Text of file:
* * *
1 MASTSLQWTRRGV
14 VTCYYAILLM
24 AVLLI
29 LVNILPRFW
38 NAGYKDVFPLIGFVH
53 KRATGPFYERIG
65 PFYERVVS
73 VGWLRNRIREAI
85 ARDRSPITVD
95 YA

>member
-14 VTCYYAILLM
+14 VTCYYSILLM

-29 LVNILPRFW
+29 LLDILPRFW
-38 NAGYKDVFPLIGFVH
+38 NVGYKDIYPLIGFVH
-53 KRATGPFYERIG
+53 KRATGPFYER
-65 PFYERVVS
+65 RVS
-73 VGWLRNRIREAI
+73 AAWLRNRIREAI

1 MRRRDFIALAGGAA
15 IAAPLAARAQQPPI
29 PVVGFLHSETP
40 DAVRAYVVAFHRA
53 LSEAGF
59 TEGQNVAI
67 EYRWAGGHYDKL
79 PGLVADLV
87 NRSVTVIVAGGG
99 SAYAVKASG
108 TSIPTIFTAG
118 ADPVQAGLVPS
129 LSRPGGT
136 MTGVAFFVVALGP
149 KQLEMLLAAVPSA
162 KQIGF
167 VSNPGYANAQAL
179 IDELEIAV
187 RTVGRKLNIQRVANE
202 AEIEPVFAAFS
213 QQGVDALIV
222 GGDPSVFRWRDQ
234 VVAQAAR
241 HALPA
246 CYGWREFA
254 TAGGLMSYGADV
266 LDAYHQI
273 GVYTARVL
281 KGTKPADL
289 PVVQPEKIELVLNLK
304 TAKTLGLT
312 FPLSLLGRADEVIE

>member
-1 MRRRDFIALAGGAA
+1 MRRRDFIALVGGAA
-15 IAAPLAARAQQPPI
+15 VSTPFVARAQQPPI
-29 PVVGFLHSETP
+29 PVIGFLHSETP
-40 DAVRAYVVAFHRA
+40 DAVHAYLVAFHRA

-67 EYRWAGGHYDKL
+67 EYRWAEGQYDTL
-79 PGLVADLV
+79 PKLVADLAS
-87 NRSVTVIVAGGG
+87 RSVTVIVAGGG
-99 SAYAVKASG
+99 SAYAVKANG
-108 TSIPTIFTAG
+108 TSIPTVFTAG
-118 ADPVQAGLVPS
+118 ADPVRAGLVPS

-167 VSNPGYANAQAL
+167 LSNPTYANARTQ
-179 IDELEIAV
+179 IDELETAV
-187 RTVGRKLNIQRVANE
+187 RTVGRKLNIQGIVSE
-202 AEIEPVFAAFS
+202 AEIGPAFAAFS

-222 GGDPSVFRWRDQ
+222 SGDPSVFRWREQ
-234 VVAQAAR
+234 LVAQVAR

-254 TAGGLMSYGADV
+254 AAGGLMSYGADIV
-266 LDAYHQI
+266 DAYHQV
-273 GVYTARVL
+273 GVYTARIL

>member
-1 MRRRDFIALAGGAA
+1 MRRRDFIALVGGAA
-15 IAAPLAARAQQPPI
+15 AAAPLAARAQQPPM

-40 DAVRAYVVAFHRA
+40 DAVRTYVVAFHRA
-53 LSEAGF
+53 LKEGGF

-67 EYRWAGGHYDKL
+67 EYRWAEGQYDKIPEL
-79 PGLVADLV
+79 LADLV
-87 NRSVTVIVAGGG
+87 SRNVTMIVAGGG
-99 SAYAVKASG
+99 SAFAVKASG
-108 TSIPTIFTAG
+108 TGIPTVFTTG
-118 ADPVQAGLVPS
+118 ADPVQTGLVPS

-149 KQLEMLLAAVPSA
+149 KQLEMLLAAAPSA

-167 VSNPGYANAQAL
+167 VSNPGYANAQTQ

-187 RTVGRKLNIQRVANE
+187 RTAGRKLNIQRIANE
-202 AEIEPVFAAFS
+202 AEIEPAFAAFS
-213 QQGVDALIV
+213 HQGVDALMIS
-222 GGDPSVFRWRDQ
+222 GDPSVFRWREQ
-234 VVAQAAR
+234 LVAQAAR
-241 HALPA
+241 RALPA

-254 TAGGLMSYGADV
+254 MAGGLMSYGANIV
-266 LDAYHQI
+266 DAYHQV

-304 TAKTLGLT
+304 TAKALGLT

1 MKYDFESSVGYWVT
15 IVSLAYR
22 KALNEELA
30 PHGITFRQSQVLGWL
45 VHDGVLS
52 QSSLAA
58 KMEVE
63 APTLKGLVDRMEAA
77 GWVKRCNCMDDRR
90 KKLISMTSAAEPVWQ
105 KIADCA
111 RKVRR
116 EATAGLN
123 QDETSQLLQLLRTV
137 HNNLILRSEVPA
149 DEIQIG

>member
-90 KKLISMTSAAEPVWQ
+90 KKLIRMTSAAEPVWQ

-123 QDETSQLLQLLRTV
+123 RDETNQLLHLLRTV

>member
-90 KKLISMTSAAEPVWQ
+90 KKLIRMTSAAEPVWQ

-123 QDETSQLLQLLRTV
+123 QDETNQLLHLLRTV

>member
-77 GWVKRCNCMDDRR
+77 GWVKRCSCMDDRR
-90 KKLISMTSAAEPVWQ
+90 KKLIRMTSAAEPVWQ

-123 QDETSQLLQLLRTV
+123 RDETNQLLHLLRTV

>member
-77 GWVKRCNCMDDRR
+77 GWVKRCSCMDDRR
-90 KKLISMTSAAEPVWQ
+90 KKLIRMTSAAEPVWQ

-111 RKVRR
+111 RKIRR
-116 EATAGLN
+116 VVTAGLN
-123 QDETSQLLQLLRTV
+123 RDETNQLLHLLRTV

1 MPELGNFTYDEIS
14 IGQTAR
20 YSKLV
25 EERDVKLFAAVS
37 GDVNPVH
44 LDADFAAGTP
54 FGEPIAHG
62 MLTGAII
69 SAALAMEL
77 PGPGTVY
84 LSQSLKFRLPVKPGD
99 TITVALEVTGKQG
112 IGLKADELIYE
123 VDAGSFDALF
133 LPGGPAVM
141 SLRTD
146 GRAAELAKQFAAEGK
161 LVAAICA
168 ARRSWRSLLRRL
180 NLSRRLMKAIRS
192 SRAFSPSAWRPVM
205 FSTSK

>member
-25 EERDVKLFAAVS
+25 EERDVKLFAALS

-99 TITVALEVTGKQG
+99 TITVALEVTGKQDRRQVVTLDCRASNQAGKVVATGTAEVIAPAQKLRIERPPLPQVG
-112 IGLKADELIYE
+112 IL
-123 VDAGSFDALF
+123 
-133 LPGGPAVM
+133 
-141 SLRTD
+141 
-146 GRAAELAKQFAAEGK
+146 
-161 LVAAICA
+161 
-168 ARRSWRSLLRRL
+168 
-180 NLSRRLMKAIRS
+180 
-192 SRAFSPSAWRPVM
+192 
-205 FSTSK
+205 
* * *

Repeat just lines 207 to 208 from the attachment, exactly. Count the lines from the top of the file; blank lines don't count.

-99 TITVALEVTGKQG
+99 TITVALEVTGKQDRRQVVTLDCRASNQAGKVVATGTAEVIAPAQKLRIERPPLPQVG